Nikos Kaklamanakis: "I fell in love with windsurfing at the Youth World
Championships"
The Olympic champion of 1996 and three-time champion of the World, Nikos Kaklamanakis shared the memories of his first Youth World Championships, gave advice to the participants of the World Championships in St. Petersburg and named the key aspects of preparation of the future Olympic champions.
In 1986, you participated in the first international competitions – the Youth World Championships. What do you remember about that regatta?
The World Championships in Switzerland where sweet and sour but unforgettable and dictated probably the rest of my life. Water fights during the last night in Switzerland after medal ceremony in a 3-4 star hotel was a highlight for us but not the hotel owners I guess. The Argentinians somehow broke into our room with a really big hose of a fire extinguisher, eventually not holdable by kid's arms, turning our whole 1st floor into a little swimming pool that ended as a party for most countries to join and a waterfall soon into the reception. I was feeling a bit lost and unsupported but I felt rich because I had a dream and faith in it. The atmosphere was fantastic, no big drama between nations, we were all mixing up easy! So I fell in love with the racing part of the sport as well.
Perhaps, there are future Olympic champions among the participants of the Youth World Championship. What advice would you give to all of them?
My advice will be to live every moment, it is so pure and unique like your first glide in the water, in order to do good have fun first, clever people play. Do not race others that much. Be the best you can. Sailing is not a sport of perfection as much as a sport of elimination of errors, we all made mistakes and still do! Accept defeat. Learn from it.
After your victory at the Atlanta Olympics, you were nicknamed "Son of the Wind". Do
you like it?

Yes, of course. I like it, it is a nickname by Greek people's hearts. But is not to my
advantage always: when we insisted on having our 6 year old that time daughter
covered with a warm jacket to avoid catching a cold by the strong winds on a winter day
playing outdoors. She replied: "Don't you know I am the daughter of the Son of the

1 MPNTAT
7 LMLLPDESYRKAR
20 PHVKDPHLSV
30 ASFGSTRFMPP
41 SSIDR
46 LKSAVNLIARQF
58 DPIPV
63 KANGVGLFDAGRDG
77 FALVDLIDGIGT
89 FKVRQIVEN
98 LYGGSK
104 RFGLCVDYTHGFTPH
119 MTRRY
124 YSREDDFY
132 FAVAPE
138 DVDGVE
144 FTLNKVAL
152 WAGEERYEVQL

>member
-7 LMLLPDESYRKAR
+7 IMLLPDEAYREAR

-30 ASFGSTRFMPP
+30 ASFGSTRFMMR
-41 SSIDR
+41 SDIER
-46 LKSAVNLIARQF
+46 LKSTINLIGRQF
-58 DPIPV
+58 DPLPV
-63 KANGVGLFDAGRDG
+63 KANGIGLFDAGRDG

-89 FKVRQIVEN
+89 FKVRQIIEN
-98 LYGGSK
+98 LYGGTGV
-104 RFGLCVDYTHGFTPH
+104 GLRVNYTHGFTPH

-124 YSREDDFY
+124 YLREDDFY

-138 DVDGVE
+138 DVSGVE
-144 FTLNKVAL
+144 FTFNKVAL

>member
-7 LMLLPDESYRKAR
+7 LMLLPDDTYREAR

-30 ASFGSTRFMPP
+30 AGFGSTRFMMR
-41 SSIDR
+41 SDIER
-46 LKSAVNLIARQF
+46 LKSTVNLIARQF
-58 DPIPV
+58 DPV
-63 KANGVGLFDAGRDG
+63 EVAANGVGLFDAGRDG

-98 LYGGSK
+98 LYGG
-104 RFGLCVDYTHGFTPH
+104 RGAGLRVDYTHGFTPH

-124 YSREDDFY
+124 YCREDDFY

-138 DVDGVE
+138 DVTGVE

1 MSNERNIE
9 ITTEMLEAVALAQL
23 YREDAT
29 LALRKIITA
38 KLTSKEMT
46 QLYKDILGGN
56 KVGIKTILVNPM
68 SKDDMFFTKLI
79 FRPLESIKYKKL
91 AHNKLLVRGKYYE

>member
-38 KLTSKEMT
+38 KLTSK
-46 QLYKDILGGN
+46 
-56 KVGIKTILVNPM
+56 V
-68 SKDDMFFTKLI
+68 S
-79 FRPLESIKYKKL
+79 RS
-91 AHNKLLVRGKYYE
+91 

wind?''. And after that kept running away from us.
You were the standard-bearer of the Greek team at the Sydney Olympics in 2000 and lighted the Olympic flame in Athens in 2004 What does that mean to you?

Blessed and honored both times. With the flag I was the first athlete to enter the Olympic
stadium in Sydney of 80 plus. Especially being the last torch bearer at
Athens 2004 Olympics was a blessing for our sport too since I was the only Sailor I think receiving such an honour, the only Greek in history too.

Most of the time I was living a harsh life in order to live the big moment that rarely comes.
Sometimes the moment just comes to you I guess.
Once you've covered a 500-kilometres distance on your windsurf at the Aegean sea. What was the most difficult part of this journey?
Difficulties encountered mainly was extreme wind strengths in between the Greek islands from 6 to 38 knots,logistics organizing safety, visiting schools to motivate kids while being on my wetsuit sometimes. But mostly Physical-Mental and Psychological fatigue after the 6th hour till the 9th hour with no motorboat to refuel myself, due to big waves and super strong winds making too hard for the motor boats to approach me.
In 2008, you became the eights at the Beijing Olympics in RS:X class. How difficult was the transition from Mistral to RS:X to you?
2008 Olympics in China at 40 years old I had to start learn something nearly new from my 38th year of age, not easy but really interesting. Really close to medals till 3 races before the end, only to mess it up with a premature start in the medal race. RS:X was fun to sail from 8 to 9 knots onwards, but so slow compared to the Mistral in less than that, hard for the mind.

After the ending of your career in sport, you became a trainer. What achievements of your students make you proud?
I worked with seven kids in 2005-06 that changed their lives and mine too! I was training partners with the coaches of Alex Kalpo and a mentor to him as he calls me.My goal to them all are being better fighters not just winners. Out of the best he or she that has the least bad races will win, not the one with more 1rsts .Dorian is the perfect example, I was too when I was competing. Consistency through a mindset for winning program I will apply more of it soon to Byron Kokkalanis. His transition year is over now and can make a come back to the medals soon.
Name three main aspects of the young athlete's training.
First of all, train more specifically anaerobically due to a lack of enzymes before age 16-17. One step at a time. Secondly, find a purpose target with a meaning. And the most important – keep it simple and have fun!